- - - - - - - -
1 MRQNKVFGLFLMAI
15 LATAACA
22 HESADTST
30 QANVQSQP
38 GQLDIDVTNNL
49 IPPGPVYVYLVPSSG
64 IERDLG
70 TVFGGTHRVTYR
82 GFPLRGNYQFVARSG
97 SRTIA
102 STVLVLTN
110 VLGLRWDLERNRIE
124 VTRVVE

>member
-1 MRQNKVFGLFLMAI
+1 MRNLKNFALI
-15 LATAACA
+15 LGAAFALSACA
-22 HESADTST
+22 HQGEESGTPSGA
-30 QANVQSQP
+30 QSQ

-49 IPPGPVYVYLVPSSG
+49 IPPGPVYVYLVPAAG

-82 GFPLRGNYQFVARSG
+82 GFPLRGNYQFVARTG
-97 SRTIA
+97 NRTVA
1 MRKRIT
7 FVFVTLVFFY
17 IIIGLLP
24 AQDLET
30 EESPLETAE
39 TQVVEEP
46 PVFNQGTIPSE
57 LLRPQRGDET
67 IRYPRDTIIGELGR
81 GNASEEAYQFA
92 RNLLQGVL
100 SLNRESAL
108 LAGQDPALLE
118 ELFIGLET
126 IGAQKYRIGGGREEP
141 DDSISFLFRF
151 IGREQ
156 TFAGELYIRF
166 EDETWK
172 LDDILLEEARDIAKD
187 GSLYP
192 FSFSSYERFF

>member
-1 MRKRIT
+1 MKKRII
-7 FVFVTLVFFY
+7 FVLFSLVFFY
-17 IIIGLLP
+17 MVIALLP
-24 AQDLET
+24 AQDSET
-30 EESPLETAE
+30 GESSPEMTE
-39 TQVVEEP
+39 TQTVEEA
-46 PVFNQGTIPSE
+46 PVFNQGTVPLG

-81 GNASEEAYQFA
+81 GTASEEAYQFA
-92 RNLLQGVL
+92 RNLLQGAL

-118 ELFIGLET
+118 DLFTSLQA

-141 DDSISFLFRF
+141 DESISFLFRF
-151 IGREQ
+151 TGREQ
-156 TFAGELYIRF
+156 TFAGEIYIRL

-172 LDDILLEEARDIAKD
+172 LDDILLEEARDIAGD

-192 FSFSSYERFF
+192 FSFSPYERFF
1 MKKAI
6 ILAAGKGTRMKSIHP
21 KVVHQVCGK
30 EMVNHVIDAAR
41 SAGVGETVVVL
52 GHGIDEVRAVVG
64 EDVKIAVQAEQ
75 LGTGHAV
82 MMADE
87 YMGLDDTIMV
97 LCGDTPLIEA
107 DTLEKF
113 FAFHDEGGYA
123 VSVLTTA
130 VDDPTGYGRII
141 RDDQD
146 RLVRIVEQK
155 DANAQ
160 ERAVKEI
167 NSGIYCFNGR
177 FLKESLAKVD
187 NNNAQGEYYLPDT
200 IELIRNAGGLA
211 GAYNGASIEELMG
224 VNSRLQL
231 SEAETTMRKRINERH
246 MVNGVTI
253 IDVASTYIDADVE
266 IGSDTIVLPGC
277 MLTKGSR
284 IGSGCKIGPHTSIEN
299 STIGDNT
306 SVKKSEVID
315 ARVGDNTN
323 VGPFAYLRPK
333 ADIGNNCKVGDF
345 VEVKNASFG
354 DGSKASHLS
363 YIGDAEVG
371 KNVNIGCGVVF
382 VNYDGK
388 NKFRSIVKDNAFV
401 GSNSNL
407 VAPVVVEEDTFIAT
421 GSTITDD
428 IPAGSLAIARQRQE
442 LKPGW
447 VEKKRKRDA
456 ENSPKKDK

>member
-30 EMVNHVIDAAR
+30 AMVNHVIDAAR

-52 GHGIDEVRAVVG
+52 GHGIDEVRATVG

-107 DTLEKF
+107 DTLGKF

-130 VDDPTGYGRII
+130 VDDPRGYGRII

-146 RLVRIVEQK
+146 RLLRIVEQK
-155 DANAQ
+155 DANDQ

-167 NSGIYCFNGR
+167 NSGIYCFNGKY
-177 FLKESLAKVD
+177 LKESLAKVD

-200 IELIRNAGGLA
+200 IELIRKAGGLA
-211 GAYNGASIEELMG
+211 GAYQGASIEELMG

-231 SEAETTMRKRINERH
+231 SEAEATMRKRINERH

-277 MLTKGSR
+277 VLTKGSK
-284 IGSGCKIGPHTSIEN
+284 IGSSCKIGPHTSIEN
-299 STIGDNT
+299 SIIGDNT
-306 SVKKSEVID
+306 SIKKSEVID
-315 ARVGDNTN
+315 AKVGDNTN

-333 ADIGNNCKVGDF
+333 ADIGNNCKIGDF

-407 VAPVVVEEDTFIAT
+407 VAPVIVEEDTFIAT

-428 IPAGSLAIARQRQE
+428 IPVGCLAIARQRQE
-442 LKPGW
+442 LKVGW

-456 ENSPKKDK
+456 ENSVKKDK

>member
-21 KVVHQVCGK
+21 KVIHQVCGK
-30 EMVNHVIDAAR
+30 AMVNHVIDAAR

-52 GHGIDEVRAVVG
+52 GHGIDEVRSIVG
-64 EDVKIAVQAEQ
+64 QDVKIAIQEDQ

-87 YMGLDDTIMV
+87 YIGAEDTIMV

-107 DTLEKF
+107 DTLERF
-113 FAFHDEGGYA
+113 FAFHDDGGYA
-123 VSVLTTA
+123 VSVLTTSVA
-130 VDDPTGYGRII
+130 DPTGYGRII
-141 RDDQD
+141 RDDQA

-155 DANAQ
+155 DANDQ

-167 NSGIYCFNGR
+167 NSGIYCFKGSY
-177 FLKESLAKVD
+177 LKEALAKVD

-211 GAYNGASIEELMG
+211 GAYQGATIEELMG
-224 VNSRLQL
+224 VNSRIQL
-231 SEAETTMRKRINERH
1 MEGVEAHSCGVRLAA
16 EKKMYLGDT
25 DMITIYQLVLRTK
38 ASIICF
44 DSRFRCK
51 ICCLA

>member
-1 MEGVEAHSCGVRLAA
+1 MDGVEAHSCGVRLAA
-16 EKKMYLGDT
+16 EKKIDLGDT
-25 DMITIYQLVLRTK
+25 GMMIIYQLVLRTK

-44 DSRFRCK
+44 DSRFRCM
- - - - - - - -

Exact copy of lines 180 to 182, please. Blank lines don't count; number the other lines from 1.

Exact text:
+52 GHGIDEVRSIVG
-64 EDVKIAVQAEQ
+64 QDVKIAIQEDQ